This recipe may come especially handy during the Great Lent.


2 tablespoons oil
2 cups diced carrots
2 cups diced onions
1/2 cup diced red bell pepper
1 1/2 teaspoons chopped fresh thyme
3/4 cup pearl barley
1 quart vegetable broth
1 1/2 cups prepared marinara sauce
2 cups quartered mushrooms
2 cups diced zucchini
Salt and pepper



Heat a medium, heavy-bottom pot over medium heat until hot. Add the oil, then add the carrots, onions, bell pepper, thyme and barley. Cook, stirring occasionally, until the vegetables are golden-brown, about 18 minutes, taking care that the barley does not burn.


Stir in the vegetable broth and marinara. Cover and bring to a boil over high heat, then reduce the heat to a gentle simmer.


Cook until the barley is al dente, 6 to 8 minutes. Stir in the mushrooms and zucchini, and season to taste with salt and pepper (the amount of seasoning needed will vary depending on the vegetable broth and marinara used). Cover and continue to simmer until the mushrooms and zucchini are just tender, 4 to 6 minutes.


Remove from heat, thin if desired, and season again to taste, and serve. This makes about 2 1/2 quarts of soup.

Yield: 10 servings

Nutrition Information Per serving:

155 calories;
4 grams protein;
26 grams carbohydrates;
6 grams fiber;
4 grams fat;
1 gram saturated fat;
1 mg cholesterol;
8 grams sugar;
365 mg sodium.

Note: Adapted from Coral Tree Cafe in Los Angeles.

Source: LA Times, Coral Tree Cafe

Recipe: Breakfast That Tastes Like Carrot Cake - Baked Oatmeal

By Ellie Krieger

Breakfast on a hectic weekday morning has a lot to accomplish. It needs to be compellingly delicious, energizing, nourishing and convenient. This dish checks all those boxes, and then some.

Baked oatmeal of any variety turns basic rolled oats into a heavenly bread-pudding-like dish by marrying them with milk, egg, some leavening and sweet, fragrant seasonings such as cinnamon, vanilla and maple syrup, and cooking it all in the oven.

The accompanying recipe's flavor inspiration comes from the iconic Morning Glory Muffin, which brings carrot-cake appeal to the picture with shredded carrots, coconut, pecans, raisins and apples.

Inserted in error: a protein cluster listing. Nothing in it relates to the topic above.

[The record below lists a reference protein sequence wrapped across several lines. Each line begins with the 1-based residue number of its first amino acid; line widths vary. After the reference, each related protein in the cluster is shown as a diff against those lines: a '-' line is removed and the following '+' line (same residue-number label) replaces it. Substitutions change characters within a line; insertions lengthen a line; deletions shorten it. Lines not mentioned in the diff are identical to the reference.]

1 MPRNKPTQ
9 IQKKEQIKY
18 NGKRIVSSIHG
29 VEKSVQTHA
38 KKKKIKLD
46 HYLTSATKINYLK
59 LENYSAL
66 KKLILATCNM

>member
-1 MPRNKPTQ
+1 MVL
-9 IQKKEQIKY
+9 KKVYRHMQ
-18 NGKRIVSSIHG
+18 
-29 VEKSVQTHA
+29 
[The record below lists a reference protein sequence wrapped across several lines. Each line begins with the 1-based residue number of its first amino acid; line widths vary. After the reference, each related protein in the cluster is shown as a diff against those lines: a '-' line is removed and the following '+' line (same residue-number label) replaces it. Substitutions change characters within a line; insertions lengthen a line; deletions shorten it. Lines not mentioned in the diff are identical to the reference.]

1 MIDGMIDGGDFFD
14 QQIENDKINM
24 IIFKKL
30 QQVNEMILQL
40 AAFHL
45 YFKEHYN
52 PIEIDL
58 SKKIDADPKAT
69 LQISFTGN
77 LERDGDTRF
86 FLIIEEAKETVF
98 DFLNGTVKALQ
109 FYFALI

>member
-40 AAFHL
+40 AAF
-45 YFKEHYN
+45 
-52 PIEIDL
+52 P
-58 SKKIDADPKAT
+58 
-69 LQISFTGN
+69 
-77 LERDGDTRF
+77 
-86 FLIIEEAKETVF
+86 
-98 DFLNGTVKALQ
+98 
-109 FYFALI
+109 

This truly glorious combination of tastes and textures alone makes it a breakfast worth waking up for, but the ingredients also provide plenty of the nutrition you need to fuel your morning. And because this dish can be made ahead and stored in the refrigerator for several days, then reheated in the microwave a portion at a time, it is incredibly convenient as well. Whip it up in the evening or during the weekend, when you have a little extra time, for something to look forward to on those busy weekdays.



• 1 cup chopped pecans
• 1/4 cup shredded, unsweetened coconut
• 1 teaspoon ground cinnamon
• 1 tablespoon light brown sugar
• 1/2 teaspoon plus 1 pinch salt
• 2 cups old-fashioned rolled oats (do not use quick-cooking or instant)
• 1 teaspoon baking powder
• 2 cups low-fat milk (1 percent)
• 1/3 cup pure maple syrup
• 1 large egg
• 2 tablespoons canola oil
• 1 1/2 teaspoons pure vanilla extract
• 1 medium Golden Delicious apple (unpeeled), cored and cut into 1/2-inch pieces (1 cup)
• 1 or 2 medium carrots, scrubbed well, then shredded (1 cup)
• 1/2 cup raisins


Preheat the oven to 375 degrees F (190 deg C). Grease an 8-inch square baking dish or a 9-inch deep-dish pie plate with cooking oil spray.

Mix together 1/2 cup of the pecans, 2 tablespoons of the coconut, 1/4 teaspoon of the cinnamon, the brown sugar and a pinch of salt in a medium bowl.